disability defined as ten percent or less a lump-sum payment, and
again in 1923 for those with less than a 25 percent disability. The
percentages reflect the state’s attempts to manage social welfare
programmes by categorising disability; the numbers were tied directly
to work, with the percentage reflecting the presumed reduction in
ability to labour. Both in terms of state expenditures and labour,
the question of disability thus loomed large in Weimar economic and
political thinking, with the state trying to manage these issues
through the
twinned projects of welfare and prosthetics. Disabled veterans and
their dependents, along with other disabled people, often challenged
these state practices, however, meaning that the politics of
disability remained a major field of contestation throughout the
Weimar period. It was in this context that artistic representations
of war-related injuries and disabilities emerged, a perspective that,
in many cases, was shaped by artists’ own experiences in the War.

Disabled
veterans occupied a distinct and conflicted position in relation to
broader discourses of disability. Not only were almost all of them
men, as soldiers they had, according to the rhetoric of war,
performed a peculiarly masculine bodily sacrifice. As politicians
frequently proclaimed, they were owed the ‘thanks of the
Fatherland’. At the same time, though, social hygienic discourses
had long read people with disabilities through narratives of
degeneration and the health of the Volkskörper.
Thus, disabled veterans were caught up in two potentially
contradictory modes of understanding, what we might call the heroic
and the social hygienic narratives. These competing discourses had
directly material implications, particularly in contestations over
pensions or other benefits. Disabled veterans drew on the heroic
narrative not only for their own identity formation, but also to
argue for state support. Indeed, soldiers had access to state support
that was denied other disabled people, as there was a network of
state and district welfare bureaus (Fürsorgestellen)
dealing with disabled veterans and war survivors that was separate
from other welfare and disability programmes. As Dix’s
configuration of the wounded veteran in Two
Victims
suggests,
however, and as I will argue here, wounded and disabled veterans were
never entirely able to escape from the pull of narratives of social
hygiene, demonstrating in the process the centrality of a politics of
disability to the embodied logic of capitalist modernity more
generally, and Weimar society in particular.

Throughout
the Weimar period support for disabled veterans and their dependents
made up a significant proportion of state spending. While the number
of disabled veterans receiving pensions had declined to 720,000 by
1924, that year also saw 365,000 widows, 962,000 half orphans, 65,000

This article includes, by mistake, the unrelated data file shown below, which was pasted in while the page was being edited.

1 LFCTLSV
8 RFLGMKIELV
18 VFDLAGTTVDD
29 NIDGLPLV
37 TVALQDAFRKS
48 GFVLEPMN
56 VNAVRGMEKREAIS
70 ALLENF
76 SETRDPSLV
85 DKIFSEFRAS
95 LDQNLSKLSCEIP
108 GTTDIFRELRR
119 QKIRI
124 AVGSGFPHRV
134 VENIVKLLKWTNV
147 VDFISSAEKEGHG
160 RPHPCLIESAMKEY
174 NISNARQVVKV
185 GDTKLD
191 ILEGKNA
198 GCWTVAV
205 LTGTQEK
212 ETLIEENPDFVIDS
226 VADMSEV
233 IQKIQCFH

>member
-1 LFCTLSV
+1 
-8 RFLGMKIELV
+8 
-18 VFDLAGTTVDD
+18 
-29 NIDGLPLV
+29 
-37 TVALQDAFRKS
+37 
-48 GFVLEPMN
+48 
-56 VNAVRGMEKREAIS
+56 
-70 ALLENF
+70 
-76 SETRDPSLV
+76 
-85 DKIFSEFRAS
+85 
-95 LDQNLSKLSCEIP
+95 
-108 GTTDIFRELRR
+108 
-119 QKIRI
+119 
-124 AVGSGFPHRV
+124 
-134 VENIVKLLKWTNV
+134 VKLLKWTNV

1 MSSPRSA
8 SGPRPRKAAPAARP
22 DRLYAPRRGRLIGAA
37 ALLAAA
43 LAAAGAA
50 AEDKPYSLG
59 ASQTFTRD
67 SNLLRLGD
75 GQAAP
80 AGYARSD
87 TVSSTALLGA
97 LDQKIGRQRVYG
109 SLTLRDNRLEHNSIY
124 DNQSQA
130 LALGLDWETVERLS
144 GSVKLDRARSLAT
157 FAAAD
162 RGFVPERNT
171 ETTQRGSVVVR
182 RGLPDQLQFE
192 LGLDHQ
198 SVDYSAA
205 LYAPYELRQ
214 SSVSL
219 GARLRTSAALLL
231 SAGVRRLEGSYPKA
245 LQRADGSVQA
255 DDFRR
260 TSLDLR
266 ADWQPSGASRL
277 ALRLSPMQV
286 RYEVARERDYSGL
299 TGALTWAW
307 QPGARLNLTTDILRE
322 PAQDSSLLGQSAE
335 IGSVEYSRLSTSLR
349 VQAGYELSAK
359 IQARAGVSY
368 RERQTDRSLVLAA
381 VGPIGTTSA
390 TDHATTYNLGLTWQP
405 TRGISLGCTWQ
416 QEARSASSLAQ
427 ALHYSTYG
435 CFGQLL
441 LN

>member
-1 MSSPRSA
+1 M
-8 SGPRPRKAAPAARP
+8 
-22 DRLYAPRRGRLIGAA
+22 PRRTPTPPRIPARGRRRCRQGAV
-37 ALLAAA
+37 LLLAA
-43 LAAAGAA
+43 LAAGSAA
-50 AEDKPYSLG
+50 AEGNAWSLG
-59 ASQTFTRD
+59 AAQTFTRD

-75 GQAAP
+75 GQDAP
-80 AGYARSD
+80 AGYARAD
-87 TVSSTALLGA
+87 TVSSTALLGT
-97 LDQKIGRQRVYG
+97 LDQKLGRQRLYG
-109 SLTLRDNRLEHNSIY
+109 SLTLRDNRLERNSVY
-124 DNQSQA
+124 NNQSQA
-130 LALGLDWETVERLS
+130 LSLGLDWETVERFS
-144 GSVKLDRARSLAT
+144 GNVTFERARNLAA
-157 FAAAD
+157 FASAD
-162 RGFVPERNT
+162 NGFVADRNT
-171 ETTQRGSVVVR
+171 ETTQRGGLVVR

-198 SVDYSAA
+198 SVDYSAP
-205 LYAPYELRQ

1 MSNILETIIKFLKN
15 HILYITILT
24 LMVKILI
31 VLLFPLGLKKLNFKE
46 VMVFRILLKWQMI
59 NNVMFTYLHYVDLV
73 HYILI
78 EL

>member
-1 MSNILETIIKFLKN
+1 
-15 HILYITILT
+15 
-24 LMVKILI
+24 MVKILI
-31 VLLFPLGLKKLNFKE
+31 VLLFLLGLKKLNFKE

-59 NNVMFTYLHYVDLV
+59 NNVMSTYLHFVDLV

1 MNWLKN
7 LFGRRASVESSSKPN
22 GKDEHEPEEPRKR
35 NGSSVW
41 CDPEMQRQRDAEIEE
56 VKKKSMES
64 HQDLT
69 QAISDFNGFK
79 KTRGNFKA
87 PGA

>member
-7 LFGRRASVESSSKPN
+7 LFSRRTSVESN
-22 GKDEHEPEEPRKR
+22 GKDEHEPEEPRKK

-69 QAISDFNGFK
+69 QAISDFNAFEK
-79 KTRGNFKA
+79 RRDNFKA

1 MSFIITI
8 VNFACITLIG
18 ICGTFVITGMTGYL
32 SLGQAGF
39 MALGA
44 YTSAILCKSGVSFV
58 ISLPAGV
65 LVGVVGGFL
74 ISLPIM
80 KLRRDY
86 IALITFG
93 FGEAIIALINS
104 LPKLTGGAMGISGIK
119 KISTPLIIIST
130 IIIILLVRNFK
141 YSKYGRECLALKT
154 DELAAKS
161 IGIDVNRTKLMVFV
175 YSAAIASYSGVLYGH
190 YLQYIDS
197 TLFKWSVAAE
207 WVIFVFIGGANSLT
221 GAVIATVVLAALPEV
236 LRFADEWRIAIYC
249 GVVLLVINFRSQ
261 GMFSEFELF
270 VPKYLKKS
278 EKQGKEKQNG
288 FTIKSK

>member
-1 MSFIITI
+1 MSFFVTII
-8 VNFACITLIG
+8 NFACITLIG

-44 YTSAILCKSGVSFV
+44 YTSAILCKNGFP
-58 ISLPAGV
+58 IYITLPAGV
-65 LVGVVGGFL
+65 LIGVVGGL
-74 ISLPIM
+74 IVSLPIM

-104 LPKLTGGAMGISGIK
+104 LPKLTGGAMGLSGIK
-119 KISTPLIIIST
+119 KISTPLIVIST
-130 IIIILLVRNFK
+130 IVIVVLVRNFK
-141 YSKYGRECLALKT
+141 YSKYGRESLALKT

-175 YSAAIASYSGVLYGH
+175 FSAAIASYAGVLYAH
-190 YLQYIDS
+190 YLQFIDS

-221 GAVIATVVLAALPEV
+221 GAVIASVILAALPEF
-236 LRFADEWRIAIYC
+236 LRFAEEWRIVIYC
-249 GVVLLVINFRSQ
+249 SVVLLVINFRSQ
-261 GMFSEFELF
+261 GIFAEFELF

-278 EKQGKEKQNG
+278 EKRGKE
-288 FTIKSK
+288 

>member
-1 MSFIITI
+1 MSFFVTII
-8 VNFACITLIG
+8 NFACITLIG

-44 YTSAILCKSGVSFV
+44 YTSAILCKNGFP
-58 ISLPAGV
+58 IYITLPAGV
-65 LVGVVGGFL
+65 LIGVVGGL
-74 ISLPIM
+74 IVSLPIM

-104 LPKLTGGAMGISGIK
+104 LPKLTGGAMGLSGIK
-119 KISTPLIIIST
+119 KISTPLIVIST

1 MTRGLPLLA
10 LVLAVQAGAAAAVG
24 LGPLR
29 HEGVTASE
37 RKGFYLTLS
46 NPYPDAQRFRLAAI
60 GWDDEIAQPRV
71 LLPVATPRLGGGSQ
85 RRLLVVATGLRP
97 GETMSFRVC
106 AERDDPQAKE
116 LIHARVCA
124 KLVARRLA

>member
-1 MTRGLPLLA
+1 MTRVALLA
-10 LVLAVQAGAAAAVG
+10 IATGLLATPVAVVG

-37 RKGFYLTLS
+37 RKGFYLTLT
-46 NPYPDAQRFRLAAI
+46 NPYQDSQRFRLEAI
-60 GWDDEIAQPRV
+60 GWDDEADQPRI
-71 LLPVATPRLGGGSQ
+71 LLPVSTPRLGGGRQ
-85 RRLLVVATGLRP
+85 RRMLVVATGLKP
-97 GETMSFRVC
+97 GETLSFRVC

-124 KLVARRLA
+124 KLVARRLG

full orphans, and 194,000 dependent parents receiving public support
through the military pension system, with the broader war-related
pension and welfare programmes taking up fully one-third of
government funds between 1920 and 1932. Other social groups – such
as Sozialrentner,
who lived on funds from disability, old-age, or accident insurance,
and the Kleinrentner,
who had seen their income from savings and investments wiped out by
inflation – likewise staked a claim to state support as victims of
war. These social programmes were deeply shaped by the broader social
welfare system in Germany on which… the SPD in particular sought to
ground its place in Weimar politics.

Social
welfare had a long history in Germany, implemented originally by
Bismarck as part of his attempts to undercut the growing influence of
the left. As Andreas Killen puts it: ‘Germany’s social
legislation was conceived as the cornerstone of a policy aimed at
taming the revolutionary impulses of the working classes, which it
sought to redirect into what [Thomas] Mann called a revolution of the
body’. This revolution of the body was the point at which social
welfare and social hygiene intersected. Prior to the First World War,
welfare had been run primarily by confessional organisations, with
poverty configured through a paternalistic model that differentiated
deserving from undeserving poor. The pre-War SPD resisted these
stigmatising social welfare perspectives and argued for universal
state programmes. The war years saw welfare programmes move somewhat
in this direction. As we saw in the second chapter, existing social
programmes expanded and changed as the state and military attempted
to sustain the war effort. Young-Sun Hong argues that: ‘World War I
precipitated a contradiction in the conditions of social reproduction
in Germany because the social programs undertaken to mobilize the
home front and the increasingly industrialized war effort tended to
undermine those relations of political authority and social deference
which the war was being fought to preserve’. It was in this sense
that, as we saw, the state was increasingly delegitimised during the
War.

During
the War, war-related disability had already been presented as a
distinct social welfare issue. In early 1915 the prominent